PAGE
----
View of Delft, 1660 by Johannes Vermeer

Vermeer has depicted Delft from across its harbor, where transport boats would unload after navigating inland waterways from the ports of Rotterdam and Schiedam. Beyond the frieze of Delft's protective walls and massive gates, which Vermeer cast in shadow to suggest their age and venerability, the inner city glows in the warmth of bright sunshine. Rising above all is the tower of the Nieuwe Kerk, burial place of the Princes of Orange and the city's symbolic core.

The painting's stillness creates an aura of veneration for the city and its proud history. Although a few figures stand on the foreground shore, the harbor remains calm, with long shadows forming visual bridges to the city beyond.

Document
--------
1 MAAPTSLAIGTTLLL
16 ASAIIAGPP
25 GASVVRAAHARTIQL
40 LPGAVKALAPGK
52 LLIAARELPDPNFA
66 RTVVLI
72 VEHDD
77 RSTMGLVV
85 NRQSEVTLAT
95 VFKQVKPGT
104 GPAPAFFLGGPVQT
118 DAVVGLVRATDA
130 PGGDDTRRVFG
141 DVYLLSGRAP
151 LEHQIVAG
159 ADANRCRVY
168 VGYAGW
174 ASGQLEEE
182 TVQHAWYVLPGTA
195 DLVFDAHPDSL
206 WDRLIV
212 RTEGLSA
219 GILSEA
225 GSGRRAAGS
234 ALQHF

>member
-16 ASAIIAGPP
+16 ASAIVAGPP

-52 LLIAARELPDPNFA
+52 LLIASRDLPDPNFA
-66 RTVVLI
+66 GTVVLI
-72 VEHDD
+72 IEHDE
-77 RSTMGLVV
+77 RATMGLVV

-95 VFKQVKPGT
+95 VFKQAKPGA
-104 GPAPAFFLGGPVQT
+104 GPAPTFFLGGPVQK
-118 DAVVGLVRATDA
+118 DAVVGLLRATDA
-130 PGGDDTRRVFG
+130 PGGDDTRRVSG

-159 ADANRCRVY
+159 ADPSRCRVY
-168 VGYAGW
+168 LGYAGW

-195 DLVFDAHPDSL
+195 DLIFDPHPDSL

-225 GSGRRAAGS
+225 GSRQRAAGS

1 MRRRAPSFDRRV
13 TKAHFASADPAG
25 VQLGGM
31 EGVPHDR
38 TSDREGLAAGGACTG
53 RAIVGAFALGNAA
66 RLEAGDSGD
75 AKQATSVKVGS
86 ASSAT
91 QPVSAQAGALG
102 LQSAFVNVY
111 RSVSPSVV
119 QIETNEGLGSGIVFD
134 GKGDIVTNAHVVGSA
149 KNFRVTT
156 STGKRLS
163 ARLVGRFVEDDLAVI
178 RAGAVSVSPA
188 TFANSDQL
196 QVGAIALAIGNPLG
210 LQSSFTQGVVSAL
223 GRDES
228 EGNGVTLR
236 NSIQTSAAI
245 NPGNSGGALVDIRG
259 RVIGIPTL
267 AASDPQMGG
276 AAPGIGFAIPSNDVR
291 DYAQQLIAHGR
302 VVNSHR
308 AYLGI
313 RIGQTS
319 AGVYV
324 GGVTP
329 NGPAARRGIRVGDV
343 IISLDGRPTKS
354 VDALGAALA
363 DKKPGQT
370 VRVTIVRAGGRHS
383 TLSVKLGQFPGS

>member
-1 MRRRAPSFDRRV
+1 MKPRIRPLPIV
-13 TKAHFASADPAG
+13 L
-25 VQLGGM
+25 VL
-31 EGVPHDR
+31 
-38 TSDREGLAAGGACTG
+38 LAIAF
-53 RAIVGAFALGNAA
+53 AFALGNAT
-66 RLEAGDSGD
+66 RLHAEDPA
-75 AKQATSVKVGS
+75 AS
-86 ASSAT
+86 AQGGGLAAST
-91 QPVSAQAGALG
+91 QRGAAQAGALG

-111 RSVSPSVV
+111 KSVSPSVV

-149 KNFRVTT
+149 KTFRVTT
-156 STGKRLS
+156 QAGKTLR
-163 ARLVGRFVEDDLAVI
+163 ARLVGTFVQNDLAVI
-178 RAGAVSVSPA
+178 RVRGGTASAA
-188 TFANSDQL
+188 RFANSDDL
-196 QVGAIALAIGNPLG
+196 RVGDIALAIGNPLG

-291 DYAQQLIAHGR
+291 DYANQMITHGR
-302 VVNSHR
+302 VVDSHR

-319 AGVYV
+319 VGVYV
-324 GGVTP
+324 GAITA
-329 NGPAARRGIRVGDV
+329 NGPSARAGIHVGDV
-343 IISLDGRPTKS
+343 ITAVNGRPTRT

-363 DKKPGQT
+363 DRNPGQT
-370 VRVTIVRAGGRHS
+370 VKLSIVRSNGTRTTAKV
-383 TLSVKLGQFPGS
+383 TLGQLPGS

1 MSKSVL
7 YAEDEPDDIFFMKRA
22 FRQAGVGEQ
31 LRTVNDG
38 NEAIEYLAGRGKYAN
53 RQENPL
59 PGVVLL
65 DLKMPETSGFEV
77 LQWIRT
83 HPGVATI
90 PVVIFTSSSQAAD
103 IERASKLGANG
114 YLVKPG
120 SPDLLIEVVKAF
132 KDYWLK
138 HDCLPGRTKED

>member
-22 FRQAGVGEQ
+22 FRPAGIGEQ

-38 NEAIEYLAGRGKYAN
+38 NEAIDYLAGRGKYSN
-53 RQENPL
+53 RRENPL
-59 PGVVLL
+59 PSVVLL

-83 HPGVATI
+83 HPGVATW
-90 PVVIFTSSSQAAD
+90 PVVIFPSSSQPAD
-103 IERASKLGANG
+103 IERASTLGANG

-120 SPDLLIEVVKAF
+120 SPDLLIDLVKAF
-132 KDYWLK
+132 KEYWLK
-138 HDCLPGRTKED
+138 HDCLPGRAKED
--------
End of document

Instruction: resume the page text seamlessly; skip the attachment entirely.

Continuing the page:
The painting's forcefulness stems in part from its large scale, which allows the viewer to enter into the space, but also from the tangible illusion of reality. Vermeer achieved this through his mastery of light and his ability to create textural effects. The buildings, for example, take on a physical presence because of Vermeer's suggestive manner of juxtaposing small dots of unmodulated colors with touches of the brush. He used a similar technique to suggest the reflection of water on the sides of the boats. These diffused highlights are comparable to those seen in a camera obscura, an indication that he may have conceived this painting with the aid of this optical device.